Pupil Voice Survey: Views of history – within and beyond school

Published: 21st March 2023

The Historical Association (HA) in conjunction with the University of Oxford Education Department are looking for schools to help carry out two very short questionnaires:

(1) with any students willing to share their views of the subject including, where relevant, their decision about whether or not to choose the subject at the point where it first became an optional subject and/or at subsequent transition points; and

(2) with any parents of students at the school, willing to share their own views of the subject and the extent to which they would encourage or support their child in opting for the subject.   

This research offers scope to understand how the subject of history is perceived by a diverse range of young people and help history teachers in many different contexts to develop their curricula and promote the subject in ways that resonate with young people and their families, demonstrating the subject’s relevance and value to them. It will also help organisations like Royal Historical Society (RHS) and HA think about how we best support initiatives to help tackle these important issues.

The survey looks to elicit views covering Key Stages 3-5 and this can include colleges.

If you are willing to get involved please contact Dr Jason Todd directly at jason.todd@education.ox.ac.uk

Background and rationale

In 2018 the RHS highlighted racial and ethnic inequalities in the teaching and practice of History in UK Universities. The report drew attention to the fact that students from minoritised backgrounds are less likely than their peers to choose history in examination or university applications. This, in turn, meant that people from those backgrounds were underrepresented in UK University History departments. Historical & Philosophical Studies undergraduate student cohorts are overwhelmingly White, and have lower proportions of minoritised students (11.3%) than the overall UK undergraduate population (23.9%).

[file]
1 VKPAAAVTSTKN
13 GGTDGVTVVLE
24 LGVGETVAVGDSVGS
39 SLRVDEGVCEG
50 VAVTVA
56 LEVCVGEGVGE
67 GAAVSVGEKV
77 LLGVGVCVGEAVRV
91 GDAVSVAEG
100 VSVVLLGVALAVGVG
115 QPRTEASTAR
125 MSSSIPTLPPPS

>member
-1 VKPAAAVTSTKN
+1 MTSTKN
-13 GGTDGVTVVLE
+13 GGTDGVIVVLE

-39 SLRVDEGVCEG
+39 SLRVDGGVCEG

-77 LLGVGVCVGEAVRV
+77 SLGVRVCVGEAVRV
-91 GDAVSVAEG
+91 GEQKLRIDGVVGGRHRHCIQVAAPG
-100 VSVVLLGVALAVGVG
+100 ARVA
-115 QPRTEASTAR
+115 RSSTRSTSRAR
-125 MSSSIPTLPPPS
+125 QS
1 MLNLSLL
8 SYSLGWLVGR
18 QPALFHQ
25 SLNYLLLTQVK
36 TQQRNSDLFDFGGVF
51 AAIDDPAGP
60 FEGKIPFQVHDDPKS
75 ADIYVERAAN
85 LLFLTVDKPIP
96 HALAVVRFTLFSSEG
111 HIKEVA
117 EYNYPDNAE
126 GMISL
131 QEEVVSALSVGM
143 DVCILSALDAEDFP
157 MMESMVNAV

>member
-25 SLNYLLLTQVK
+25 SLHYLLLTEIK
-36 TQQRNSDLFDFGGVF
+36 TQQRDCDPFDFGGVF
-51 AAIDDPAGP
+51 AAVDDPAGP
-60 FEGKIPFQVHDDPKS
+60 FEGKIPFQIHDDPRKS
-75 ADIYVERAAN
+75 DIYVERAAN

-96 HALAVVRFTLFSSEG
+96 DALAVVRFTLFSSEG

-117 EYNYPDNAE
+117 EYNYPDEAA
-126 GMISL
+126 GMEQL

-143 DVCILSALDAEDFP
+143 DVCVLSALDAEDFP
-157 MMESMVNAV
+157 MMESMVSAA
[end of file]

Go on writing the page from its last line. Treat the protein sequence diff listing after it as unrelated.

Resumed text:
The RHS offered a fourfold rationale, intellectual, legal, demographic and ethical, for why this needs to be addressed, while suggesting that research in relation to history in schools might better help to understand how we might address the issues raised.

The Historical Association (HA) has been thinking about the engagement of Black and all BAME students with history at school for some time. In 2016 a Freedom of Information request was made to the DfE by the Historical Association. The response to this request indicated that of the students entered for history at A-Level only approximately 4% of students (in Year 13) were Black and 6% Asian. Care needs to be taken here not to overinterpret these statistics. Kay Traille’s pioneering work (Teaching History 127) with students and families of African-Caribbean descent reveals a deep interest and investment in history. Any research needs to account for the multiple and diverse ways students can engage with history, including the ways in which their family and community engage. 

While we are interested in comparing the responses of students from minority backgrounds with those of other students, we are seeking to collect views from as wide a range of students as possible. We will not seek to target particular students, and will simply invite all those who agree to participate in the study to identify their background in terms of race and gender (using our suggested terms, or terms of their own choosing), allowing us to draw any comparisons between young people from different backgrounds. 

If you are willing to get involved please contact Dr Jason Todd directly at jason.todd@education.ox.ac.uk